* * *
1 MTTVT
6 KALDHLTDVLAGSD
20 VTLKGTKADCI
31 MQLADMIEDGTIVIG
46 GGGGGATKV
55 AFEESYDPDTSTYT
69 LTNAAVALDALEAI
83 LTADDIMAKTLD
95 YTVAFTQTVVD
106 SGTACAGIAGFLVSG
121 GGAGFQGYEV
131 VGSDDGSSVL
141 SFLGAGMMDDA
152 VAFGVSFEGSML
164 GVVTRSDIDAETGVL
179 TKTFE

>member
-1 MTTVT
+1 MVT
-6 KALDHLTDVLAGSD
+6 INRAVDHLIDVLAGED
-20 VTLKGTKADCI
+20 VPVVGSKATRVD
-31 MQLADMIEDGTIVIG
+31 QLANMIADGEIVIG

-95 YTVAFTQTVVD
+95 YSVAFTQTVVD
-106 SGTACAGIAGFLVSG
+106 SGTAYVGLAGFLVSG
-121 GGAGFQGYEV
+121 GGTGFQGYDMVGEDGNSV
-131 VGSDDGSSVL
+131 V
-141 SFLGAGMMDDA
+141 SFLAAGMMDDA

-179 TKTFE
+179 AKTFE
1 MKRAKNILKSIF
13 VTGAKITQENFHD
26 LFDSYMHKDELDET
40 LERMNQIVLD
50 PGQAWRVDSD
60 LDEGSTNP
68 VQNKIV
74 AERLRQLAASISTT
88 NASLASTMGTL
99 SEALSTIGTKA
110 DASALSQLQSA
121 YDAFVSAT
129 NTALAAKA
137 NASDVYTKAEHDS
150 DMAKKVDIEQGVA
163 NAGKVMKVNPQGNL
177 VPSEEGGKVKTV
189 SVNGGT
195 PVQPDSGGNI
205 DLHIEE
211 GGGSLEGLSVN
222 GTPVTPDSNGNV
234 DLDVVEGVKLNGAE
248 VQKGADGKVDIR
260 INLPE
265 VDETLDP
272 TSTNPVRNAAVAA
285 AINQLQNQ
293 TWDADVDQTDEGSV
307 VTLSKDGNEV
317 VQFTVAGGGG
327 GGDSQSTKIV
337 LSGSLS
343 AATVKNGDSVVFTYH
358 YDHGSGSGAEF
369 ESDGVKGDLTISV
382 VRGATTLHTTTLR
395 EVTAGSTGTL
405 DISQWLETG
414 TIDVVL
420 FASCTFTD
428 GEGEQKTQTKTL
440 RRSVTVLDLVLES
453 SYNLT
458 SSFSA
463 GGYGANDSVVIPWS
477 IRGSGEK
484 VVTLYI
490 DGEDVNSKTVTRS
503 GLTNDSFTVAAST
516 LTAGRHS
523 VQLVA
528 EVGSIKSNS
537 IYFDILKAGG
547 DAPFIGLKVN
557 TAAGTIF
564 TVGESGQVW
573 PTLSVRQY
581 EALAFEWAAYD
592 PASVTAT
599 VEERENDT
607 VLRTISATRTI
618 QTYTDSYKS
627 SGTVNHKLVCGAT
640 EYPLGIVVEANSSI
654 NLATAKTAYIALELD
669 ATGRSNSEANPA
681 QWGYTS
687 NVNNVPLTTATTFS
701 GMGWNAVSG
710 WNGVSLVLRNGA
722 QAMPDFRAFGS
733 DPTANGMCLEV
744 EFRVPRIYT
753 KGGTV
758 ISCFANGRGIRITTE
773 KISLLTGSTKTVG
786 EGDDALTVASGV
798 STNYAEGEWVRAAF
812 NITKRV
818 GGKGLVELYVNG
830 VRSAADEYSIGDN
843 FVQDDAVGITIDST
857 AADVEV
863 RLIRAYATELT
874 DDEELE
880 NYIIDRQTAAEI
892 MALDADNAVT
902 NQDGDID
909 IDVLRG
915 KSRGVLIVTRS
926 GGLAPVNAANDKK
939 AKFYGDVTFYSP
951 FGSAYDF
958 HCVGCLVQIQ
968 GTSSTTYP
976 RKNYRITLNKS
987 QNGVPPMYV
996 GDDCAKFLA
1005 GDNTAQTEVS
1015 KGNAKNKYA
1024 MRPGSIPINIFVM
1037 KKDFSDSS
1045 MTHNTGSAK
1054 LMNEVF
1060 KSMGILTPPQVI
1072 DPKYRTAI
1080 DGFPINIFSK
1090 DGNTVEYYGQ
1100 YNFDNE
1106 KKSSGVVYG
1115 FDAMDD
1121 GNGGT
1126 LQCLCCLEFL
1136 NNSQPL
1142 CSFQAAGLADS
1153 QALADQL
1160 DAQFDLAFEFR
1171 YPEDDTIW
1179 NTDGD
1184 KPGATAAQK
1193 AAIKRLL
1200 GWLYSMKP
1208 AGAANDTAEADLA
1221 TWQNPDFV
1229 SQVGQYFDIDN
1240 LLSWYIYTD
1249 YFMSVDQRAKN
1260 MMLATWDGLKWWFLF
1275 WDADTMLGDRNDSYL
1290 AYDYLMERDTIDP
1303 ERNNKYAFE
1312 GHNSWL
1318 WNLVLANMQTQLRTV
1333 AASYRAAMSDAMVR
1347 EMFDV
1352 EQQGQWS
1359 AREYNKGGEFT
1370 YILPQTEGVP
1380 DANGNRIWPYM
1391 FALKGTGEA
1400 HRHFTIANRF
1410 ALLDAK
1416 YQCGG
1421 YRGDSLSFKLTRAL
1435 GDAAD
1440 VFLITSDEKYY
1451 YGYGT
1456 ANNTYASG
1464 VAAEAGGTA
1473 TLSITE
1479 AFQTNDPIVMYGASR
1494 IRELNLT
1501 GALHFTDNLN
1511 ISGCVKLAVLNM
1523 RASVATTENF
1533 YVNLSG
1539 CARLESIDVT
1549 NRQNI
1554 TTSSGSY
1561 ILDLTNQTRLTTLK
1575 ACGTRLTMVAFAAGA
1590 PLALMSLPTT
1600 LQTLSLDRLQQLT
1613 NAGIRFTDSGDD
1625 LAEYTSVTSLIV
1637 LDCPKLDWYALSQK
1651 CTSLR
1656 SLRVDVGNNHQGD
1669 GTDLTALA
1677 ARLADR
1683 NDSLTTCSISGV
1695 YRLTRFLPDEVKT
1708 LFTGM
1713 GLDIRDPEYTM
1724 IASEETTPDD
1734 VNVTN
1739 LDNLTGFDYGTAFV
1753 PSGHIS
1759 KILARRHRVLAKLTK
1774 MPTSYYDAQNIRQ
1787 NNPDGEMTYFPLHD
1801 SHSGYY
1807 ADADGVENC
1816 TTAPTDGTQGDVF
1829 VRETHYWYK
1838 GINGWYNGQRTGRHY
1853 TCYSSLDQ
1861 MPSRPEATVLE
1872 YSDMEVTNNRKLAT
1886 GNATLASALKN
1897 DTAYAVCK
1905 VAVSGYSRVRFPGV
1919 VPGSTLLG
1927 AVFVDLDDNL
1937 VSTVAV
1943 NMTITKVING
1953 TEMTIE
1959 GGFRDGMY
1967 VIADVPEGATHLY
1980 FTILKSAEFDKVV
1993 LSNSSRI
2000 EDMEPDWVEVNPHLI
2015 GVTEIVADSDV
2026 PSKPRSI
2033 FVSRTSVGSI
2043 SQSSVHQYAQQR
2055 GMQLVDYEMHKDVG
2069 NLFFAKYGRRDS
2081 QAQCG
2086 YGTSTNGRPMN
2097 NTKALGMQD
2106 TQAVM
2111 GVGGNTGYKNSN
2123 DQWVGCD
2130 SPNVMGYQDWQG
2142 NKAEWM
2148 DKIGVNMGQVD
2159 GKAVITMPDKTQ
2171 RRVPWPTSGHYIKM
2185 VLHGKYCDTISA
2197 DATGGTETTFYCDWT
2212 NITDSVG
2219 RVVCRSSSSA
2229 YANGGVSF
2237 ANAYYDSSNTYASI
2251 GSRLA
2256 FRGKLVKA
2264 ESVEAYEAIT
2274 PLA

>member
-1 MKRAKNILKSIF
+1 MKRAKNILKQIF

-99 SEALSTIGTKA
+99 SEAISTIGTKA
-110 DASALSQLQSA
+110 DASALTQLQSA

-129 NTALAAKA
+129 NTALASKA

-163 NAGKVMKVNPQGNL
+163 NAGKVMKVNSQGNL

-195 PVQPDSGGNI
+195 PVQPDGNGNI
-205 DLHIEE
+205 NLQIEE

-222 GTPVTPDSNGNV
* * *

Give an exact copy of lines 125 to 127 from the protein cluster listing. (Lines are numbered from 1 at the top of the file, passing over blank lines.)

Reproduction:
892 MALDADNAVT
902 NQDGDID
909 IDVLRG